I had just joined a conversation at a party. The three other people were discussing someone animatedly. It took me a few minutes to realise that the person that they were talking about was indeed a friend of mine because from the way they described her, she sounded like a bit of a pain in the bottom.
“She swans around and does nothing and spends her husband’s money and she lives such a perfect life it makes me sick” one said.
“I know, I bet those kids of her don’t even misbehave. I’m sure there’s a nanny there that looks after them if she needs to go shopping anyway.”
“And she just bought another new car, why did she need the new one? What was wrong with the old one? Ugh!” one of them said dramatically with a hand gesture that suggested gagging.
After a few minutes, I realised that they were talking about a friend of mine. She certainly wouldn’t class her life as perfect and I know her well and I know that it isn’t. She’s polished but her house is as chaotic as mine and her life is about as topsy turvy as mine. She’s has had as many challenges as most of us in her life (eating disorder, crazy family and career stalling). Being polished is just her way. Her mum is polished and her grandmother is polished. There is no such thing as having a perfect life. In fact, someone I know once told me that they thought that I was a housewife that had a filthy rich husband and that I wrote the blog as a hobby. Picking up my jaw off the ground I had no other reaction but to laugh at the absurdity of it all. If only!
The steak, pre ageing
Perfection doesn’t exist in food either although when you eat something, you can feel that you come pretty close. A couple of months ago, I had a steak in Buenos Aires and it was one of the best steaks that I’ve ever had. They cooked it the Heston Blumenthal way from How To Cook Like Heston which flies in the face of how we are traditionally taught to cook steak. You first age the steak in your fridge which just means that it sits uncovered on a wire rack for two days in the fridge. You then heat the pan to high and make sure that it is as hot as you can get it (after removing the smoke alarm batteries-I learned that from experience!). Pour a little oil into the pan, salt the steaks and then cook them turning them every 15-20 seconds. This produces a reaction called the Maillard reaction where the proteins and sugar react and form a crunchy crust on the outside and the meat remains tender and soft inside.
The steaks after ageing-the colour concentrates along with the flavour
I decided to try it for myself and bought two nice quality steaks, one a rib eye grass fed and one a wagyu rump cap, both with a 9+ marbling on them. The steaks themselves weren’t inexpensive but each steak ended up being about $15 each which when you compare it to eating out, is very reasonable given the fantastic cuts of meat. The clerk suggested cooking the wagyu slightly longer to allow til it reached medium to allow the marbled fat to melt. I took these home and followed the ageing instructions and then cooked the steaks. After resting them for 5 minutes (I was a bit too impatient to wait the 10 minutes), I sliced into one. It was perfect-ahem scratch that, it was close to perfection! Because as we know, there is no such thing as perfect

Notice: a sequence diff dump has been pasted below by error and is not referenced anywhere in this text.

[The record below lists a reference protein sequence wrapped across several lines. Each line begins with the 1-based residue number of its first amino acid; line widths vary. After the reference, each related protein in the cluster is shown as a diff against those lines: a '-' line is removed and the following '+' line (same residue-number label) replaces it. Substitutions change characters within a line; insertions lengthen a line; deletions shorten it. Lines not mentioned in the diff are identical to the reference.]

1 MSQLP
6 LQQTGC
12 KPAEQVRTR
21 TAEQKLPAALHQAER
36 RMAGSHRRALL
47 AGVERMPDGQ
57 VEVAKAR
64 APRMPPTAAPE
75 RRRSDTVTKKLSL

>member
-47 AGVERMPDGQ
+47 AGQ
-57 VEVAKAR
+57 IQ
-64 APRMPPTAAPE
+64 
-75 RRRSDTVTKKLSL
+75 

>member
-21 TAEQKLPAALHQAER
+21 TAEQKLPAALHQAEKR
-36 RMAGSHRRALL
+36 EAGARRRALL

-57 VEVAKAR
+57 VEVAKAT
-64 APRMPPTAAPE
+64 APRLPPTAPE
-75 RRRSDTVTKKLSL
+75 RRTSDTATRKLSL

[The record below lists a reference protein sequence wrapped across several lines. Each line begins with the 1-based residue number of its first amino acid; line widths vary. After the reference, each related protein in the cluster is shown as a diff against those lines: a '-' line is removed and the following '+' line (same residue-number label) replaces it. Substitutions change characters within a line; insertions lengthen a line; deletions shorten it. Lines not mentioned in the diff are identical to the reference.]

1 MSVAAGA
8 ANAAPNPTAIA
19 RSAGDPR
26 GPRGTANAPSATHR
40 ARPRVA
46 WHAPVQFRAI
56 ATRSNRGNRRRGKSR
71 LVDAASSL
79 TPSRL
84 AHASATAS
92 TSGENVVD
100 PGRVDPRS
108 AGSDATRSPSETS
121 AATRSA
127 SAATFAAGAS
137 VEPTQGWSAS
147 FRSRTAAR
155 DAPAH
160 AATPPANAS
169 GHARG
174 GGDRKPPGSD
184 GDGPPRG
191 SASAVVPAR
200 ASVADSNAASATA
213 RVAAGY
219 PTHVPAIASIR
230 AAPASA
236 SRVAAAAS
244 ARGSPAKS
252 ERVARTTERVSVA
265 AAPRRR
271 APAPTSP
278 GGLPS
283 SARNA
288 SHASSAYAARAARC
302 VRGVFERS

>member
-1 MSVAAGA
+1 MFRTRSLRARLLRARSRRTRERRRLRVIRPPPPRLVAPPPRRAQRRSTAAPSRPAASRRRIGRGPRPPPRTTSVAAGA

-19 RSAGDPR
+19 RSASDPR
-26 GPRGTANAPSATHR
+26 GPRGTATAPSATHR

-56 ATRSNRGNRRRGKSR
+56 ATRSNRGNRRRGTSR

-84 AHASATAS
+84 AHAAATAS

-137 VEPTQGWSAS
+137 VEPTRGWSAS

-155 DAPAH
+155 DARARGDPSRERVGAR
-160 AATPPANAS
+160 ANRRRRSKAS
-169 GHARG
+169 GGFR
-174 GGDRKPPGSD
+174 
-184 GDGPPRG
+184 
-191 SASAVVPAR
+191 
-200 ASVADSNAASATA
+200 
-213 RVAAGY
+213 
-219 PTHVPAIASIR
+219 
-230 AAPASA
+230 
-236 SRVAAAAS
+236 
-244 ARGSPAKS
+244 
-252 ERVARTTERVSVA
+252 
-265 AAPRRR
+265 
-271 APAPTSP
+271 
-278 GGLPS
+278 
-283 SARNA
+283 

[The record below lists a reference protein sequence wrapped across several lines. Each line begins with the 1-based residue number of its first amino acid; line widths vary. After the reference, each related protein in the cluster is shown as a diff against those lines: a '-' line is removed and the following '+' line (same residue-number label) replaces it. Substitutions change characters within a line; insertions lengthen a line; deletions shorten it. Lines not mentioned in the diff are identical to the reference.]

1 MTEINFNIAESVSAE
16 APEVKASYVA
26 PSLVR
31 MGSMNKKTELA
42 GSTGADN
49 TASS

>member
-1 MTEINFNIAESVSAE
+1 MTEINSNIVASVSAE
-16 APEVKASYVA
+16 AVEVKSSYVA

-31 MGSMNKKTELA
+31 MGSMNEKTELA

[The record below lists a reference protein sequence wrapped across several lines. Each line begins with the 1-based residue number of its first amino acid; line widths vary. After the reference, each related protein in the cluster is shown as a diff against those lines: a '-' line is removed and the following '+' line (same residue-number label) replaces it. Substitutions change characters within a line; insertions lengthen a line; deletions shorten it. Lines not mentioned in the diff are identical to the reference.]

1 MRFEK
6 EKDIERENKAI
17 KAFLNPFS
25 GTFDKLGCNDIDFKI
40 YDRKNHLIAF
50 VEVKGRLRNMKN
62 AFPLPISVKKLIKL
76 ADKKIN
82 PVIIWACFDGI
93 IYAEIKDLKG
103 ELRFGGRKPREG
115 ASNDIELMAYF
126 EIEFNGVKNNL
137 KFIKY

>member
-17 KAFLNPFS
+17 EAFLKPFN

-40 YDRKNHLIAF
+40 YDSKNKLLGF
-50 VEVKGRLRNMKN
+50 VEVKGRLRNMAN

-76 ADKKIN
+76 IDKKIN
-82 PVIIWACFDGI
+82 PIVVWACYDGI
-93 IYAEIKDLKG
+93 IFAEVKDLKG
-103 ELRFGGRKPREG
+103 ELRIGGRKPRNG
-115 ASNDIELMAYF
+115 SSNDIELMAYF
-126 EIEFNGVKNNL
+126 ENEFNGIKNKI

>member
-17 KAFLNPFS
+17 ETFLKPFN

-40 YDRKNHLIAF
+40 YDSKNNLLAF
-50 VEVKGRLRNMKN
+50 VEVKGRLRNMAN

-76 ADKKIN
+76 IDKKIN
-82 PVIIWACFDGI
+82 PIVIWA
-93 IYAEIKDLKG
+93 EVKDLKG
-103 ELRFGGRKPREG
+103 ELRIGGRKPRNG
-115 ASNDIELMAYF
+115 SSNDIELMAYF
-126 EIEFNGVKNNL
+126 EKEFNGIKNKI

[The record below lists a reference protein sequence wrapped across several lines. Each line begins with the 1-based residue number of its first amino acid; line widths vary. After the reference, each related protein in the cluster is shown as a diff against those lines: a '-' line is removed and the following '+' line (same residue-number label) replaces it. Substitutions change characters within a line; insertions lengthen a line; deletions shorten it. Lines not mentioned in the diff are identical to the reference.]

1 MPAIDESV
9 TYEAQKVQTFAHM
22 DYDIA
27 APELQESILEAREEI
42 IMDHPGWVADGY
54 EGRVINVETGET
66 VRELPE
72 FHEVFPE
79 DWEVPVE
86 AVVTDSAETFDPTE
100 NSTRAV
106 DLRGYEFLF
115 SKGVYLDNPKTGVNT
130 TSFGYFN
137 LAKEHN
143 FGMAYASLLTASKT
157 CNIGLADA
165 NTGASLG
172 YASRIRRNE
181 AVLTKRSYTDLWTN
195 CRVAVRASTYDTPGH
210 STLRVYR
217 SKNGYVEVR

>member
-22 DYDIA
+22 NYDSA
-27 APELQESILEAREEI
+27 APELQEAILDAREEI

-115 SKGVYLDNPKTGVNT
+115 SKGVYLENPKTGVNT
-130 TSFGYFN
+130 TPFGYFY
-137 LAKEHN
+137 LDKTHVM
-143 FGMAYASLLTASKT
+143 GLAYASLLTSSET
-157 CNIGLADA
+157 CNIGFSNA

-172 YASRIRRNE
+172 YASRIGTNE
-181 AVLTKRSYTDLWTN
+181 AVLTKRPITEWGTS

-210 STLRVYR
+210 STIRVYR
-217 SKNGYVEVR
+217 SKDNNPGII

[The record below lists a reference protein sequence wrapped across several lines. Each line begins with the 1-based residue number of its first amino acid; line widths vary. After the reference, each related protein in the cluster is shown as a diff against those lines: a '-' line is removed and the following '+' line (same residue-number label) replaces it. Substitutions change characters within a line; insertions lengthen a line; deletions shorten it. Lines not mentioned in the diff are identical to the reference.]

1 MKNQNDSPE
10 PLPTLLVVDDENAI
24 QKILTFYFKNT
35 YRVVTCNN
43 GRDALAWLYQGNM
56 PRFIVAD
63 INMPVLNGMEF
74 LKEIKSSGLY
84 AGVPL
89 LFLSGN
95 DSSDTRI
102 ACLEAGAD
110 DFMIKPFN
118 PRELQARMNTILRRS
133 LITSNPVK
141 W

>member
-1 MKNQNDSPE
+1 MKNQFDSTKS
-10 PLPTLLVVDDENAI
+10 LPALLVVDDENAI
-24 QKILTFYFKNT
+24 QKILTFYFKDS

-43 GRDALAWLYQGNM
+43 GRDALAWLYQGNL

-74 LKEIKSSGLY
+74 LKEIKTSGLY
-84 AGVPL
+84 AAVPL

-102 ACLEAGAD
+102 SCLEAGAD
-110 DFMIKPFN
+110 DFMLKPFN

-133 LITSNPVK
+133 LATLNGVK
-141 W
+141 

So tell me Dear Reader, what is your favourite cut of steak and do you have any steak cooking tips? How do you eat your steak? And whose life would you like to lead or take a peek into?
How To Cook The Perfect Steak
Adapted from Heston At Home
Preparation time: 2 days
Cooking time: 10 minutes
- Steaks (I chose a chestnut fed wagyu cap 9+ marbling and a grass fed eye fillet)
- Olive oil for frying
- Salt and black pepper
1. Even though the steaks take about 5 minutes to cook, the ageing process takes two day in your fridge which concentrates the flavour in the steak and evaporates the water. Unwrap the steaks and place them on a wire rack over a tray and allow to age in the fridge for 2 days uncovered. By the time they are ready, they will have formed an almost waxy layer on them and you can touch them without feeling any moisture. Take the steaks out a couple of hours before you want to eat them to allow them to reach room temperature.
Ready, set and go!
You want it very, very hot-smoking hot!
The beef hitting the pan
2. Heat a cast iron frypan to as hot as you can get it. I also caution you to remove the batteries from your smoke alarm because this can smoke like mad and I don’t want you to get a fine from the fire department. Heston even warns that it will feel like you might burn your house down but you won’t. My smoke alarm went crazy and I am not tall enough to reach it so I just kept cooking and flipping the steak like a mad woman. But luckily all my neighbours weren’t at home or they might have evacuated and I would have felt terrible because all I wanted to do was cook a perfect steak…. Sprinkle some salt but not pepper on the steak and add a layer of oil to the pan. I took my iPhone and set it to countdown. Place the steak on the pan and allow it to cook for 15-20 seconds. Then turn it over and cook it for 15-20 seconds on all sides always turning every 15-20 seconds. I cooked the eye fillet for 5 minutes and the wagyu rump cap for 6-7 minutes.
3. Don’t cut the meat, instead get a meat thermometer and test the centre of the meat. Rare should be 45C/113F, medium 55C/131F and well done 65C/149F. Let the meat rest for 5-10 minutes before serving. Season with pepper. Oh and don’t forget to put the smoke alarm batteries back in!
Resting the meat
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